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Trucks cross Delaware roadways every hour of every day to get their freight where it needs to go. Even seasoned truckers with years under their belts may not always use the correct streets or thoroughfares to get from one point to another. Similarly, they may rely on an outdated GPS and end up driving their trucks in areas that cannot accommodate their full truck height.
To cut down on the incidents of truckers knowingly or unwittingly traversing roads not meant for vehicles their height, Delaware legislators have passed new regulations. The legislation ensures violators will be penalized financially.
Most motorists have seen warnings aimed at truckers, especially before underpasses and bridges. Usually, these warnings note the maximum truck height allowed on the road. They may also offer alternative routes for truckers to avoid problems such as bridge strikes. A bridge strike occurs when an excessively tall truck trailer hits the bottom of a bridge, potentially causing property damage or a truck-related accident or fatality.
Emerging technologies now allow municipalities to determine when a truck of an inappropriate height has passed along a roadway. Mounted sensors send information including truck license plate numbers to the municipality, ensuring law enforcement can issue fines to truckers who neglect to drive responsibly.
Other states have adopted similar truck vehicle height monitoring legislation, but only Delaware appears to allow any municipality to take advantage of the monitoring system. In other words, any city, township, or other applicable entity can use vehicle height monitoring to help reduce problems on their roadways. Other states typically focus their vehicle height monitoring legislation on or around large cities.
It should be noted that the legislation is not limited to commercial trucks. Individuals driving rental trucks, such as self-service moving vans, could also be fined for violation of height and road restrictions.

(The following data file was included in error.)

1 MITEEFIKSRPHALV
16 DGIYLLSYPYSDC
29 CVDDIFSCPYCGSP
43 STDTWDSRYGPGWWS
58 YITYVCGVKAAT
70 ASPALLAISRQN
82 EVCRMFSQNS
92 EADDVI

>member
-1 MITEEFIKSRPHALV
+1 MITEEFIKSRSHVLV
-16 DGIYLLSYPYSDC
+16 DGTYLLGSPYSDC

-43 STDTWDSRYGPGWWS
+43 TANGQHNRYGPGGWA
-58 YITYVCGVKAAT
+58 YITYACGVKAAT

The goal of all vehicle height monitoring laws is to reduce any collisions with truck trailers or beds and bridges or underpasses. Additionally, vehicle height monitoring can be used to encourage trucks to use alternate routes. Currently, some municipalities have reported repeated problems with truckers ignoring warning signs and driving through residential neighborhoods.
How does the legislation impact offenders? It hits them in the wallet as opposed to taking away their ability to work or continue a chosen career.
Truckers caught violating posted vehicle height limits will receive a warning the first time they are caught. For second and subsequent violations, they will be fined $250 and $500, respectively. They will not, however, receive any points on their driver’s license as a result of violating vehicle height restrictions.
Everyone who drives or is a passenger deserves to arrive alive and unharmed to their destination. Still, sometimes accidents with trucks happen. If you have been hurt or a loved one was killed in a truck accident, call the Milford truck accident lawyers at Rhoades & Morrow. To schedule a free, initial consultation, call us at 302-422-6705, or contact us online. Located in Bear, Wilmington, and Milford, Delaware, we represent clients throughout the state including Seaford and Elsmere.
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The situation regarding the COVID-19 virus changes daily. During this uncertain time, we can assure you that the team at Rhoades & Morrow continues to focus on helping our current clients as well as assisting new clients.
We know that legal questions still arise, and we are here to answer your questions and provide the trusted guidance that you have come to expect from us over the years. To ensure the health and safety of our staff and our clients, we are conducting virtual consultations via Zoom and by telephone. We also have the ability to exchange documents via secure e-mail.
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